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E05077: Evagrius Scholasticus in his Ecclesiastical History quotes a sentence by the theologian Theodore Ascidas (ob. 558) concerning the miracles of the saints and their state after death. Original text written in Greek in Palestine, before 558; quoted by Evagrius in Antioch (Syria), 593/594.

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posted on 13.02.2018, 00:00 by CSLA Admin
Evagrius Scholasticus, Ecclesiastical History, 4.38

Τούτοις συνέζευξαν καὶ τὰ κεφάλαια τὰ ὅσα πρεσβεύειν οἱ τὰ Ὠριγένους δοξάζοντες ἐδιδάχθησαν δηλοῦντα, τάς τε συμφωνίας αὐτῶν ἀτὰρ καὶ τὰς διαφωνίας, καὶ τὴν πολυσχεδῆ τούτων πλάνην. Ἐν τούτοις ἐστὶ πέμπτον κεφάλαιον τῶν βλασφημηθέντων ἀπὸ ἰδικῶν προσώπων τῆς καλουμένης νέας λαύρας, ἔχον ὧδε· „Θεόδωρος ὁ Ἀσκιδᾶς ὁ Καππαδόκης εἶπεν· Εἰ νῦν οἱ ἀπόστολοι καὶ οἱ μάρτυρες θαυματουργοῦσι καὶ ἐν τῇ τοσαύτῃ τιμῇ ὑπάρχουσιν, ἐν τῇ ἀποκαταστάσει εἰ μὴ ἴσοι γένοιντο τῷ Χριστῷ, ποία ἀποκατάστασις αὐτοῖς ἐστιν;“

‘To this they also attached the chapters which revealed what those who held the doctrines of Origen were taught to profess, both their agreements and disagreements, and their multiple error. Among these, the fifth chapter of the blasphemies by individual members of the so-called New Lavra ran thus: ‘Theodore Ascidas the Cappadocian said: ‘‘If the apostles and martyrs perform miracles and enjoy so much honour now, what sort of a restoration will there be for them in the Restoration (apokatastasis), unless to become equal to Christ?’’’

Text: Bidez, Parmentier 2014. Translation: E. Rizos

History

Evidence ID

E05077

Type of Evidence

Literary - Other narrative texts (including Histories) Literary - Theological works

Language

Greek

Evidence not before

593

Evidence not after

594

Activity not before

500

Activity not after

558

Place of Evidence - Region

Syria with Phoenicia

Place of Evidence - City, village, etc

Antioch on the Orontes

Place of evidence - City name in other Language(s)

Antioch on the Orontes Thabbora Thabbora

Major author/Major anonymous work

Evagrius Scholasticus

Source

Evagrius was born in about 535 in the Syrian city of Epiphania. Educated at Antioch and Constantinople, he pursued a career as a lawyer at Antioch, serving as a legal advisor to Patriarch Gregory (570-592). He wrote the Ecclesiastical History in 593/4, with the express purpose of covering the period following the coverage of the mid 5th century ecclesiastical histories of Socrates, Sozomen, and Theodoret. His narrative starts with Nestorius and the Council of Ephesus (431) and stops with the death of Evagrius’ patron, Gregory of Antioch, in 592. The work offers a balanced mixture of ecclesiastical and secular events in the East Roman Empire, being best informed about Antioch and Syria. Evagrius also published a dossier of original documents from the archive of Patriarch Gregory of Antioch, which has not survived.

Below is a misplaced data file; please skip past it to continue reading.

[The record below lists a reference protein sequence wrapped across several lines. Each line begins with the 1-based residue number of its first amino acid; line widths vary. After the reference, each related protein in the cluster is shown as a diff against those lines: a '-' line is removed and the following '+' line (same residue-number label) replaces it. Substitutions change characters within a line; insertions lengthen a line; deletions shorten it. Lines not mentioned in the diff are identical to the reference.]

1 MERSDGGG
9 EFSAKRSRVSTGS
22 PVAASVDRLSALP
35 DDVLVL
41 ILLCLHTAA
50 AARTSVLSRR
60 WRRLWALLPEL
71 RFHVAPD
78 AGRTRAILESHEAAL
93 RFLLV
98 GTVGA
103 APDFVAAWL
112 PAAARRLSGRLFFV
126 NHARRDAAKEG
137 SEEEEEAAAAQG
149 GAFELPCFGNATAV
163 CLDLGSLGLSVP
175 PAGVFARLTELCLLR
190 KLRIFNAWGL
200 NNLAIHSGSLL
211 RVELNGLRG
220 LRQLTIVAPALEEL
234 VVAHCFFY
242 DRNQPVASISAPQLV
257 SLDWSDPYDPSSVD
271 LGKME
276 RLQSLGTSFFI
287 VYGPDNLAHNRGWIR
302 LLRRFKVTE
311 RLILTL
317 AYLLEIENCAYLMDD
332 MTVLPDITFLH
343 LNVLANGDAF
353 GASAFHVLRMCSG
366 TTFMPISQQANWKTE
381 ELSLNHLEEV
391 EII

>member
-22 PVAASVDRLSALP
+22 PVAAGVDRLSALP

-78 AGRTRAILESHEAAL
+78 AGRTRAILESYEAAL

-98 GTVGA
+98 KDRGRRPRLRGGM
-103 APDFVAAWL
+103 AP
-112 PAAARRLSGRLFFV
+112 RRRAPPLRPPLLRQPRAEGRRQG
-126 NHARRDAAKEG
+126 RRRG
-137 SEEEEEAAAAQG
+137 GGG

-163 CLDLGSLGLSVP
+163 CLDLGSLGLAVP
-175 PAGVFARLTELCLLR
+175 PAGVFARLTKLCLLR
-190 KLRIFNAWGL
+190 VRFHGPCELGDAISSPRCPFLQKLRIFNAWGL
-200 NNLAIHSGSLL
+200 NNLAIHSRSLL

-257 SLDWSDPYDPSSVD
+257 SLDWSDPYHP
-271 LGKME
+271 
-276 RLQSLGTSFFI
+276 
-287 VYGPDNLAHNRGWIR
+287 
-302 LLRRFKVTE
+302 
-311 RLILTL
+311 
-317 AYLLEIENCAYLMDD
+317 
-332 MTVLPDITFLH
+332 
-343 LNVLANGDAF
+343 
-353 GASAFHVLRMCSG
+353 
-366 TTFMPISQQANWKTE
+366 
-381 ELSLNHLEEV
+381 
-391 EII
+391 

Discussion

This sentence is ascribed by Evagrius to the acts of the Second Council of Constantinople (553), which he presents as having mainly been convoked to condemn Origenism. However, this is probably inaccurate, since Theodore Ascidas, the person condemned here, was one of the main protagonists of the council, and the subject of the meeting was the controversy of the Three Chapters. The dossier of texts mentioned here probably comes from an earlier condemnation of a notable Origenist community in Palestine, whose main centre was the New Lavra (Mar Saba). The fifth document of this compilation belonged to Theodore Ascidas (ob. 558) who, after a period as a monk in Palestine, became an influential churchman in Constantinople, and was appointed as bishop of Caesarea in Cappadocia by Justinian. The phrase quoted here is the sole surviving fragment of the work of Ascidas (CPG 6988), and the only extant text from the works of the Origenist teaching which was labelled by others as Isochrists, namely the belief that human beings could become fully equal to Christ in the final state of salvation, the Origenist notion of Restoration (apokatastasis). This may have anticipated discussions concerning the state of the souls and the saints after death in the late 6th century, as reflected chiefly in the work of Eustratius of Constantinople (E04192).

Bibliography

Text and French translation: Bidez, J., and Parmentier, L., Evagre le Scholastique, Histoire ecclésiastique (Sources Chrétiennes 542, 566; Paris, 2011, 2014), with commentary by L. Angliviel de la Beaumelle, and G. Sabbah, and French translation by A.-J.Festugière, B. Grillet, and G. Sabbah. Other translations: Whitby, M., The Ecclesiastical History of Evagrius Scholasticus (Translated Texts for Historians 33; Liverpool, 2000). Hübner, A., Evagrius Scholasticus, Historia ecclesiastica = Kirchengeschichte (Fontes Christiani 57; Turnhout, 2007). Carcione, F., Evagrio di Epifania, Storia ecclesiastica (Roma, 1998). Further Reading: Allen, P., Evagrius Scholasticus, the Church Historian (Spicilegium Sacrum Lovaniense, Etudes et Documents 41; Leuven, 1981). Barelle, G., "Isochristes," Dictionnaire de Théologie Catholique 59 (1923), 112. Beck, H.G., Kirche und theologische Literatur im byzantinischen Reich (Μunich, 1959), 384. Perczel, I., "A philosophical myth in the service of Christian apologetics? Manichees and Origensits in the Sixth Century," in Y. Schwartz and V. Krech (eds.), Religious Apologetics - Philosophical Argumentation (Religion in Philosophy and Theology 10; Tübingen, 2004), 205-236. Treadgold, W., The Early Byzantine Historians (Basingstoke, 2006), 299-308.

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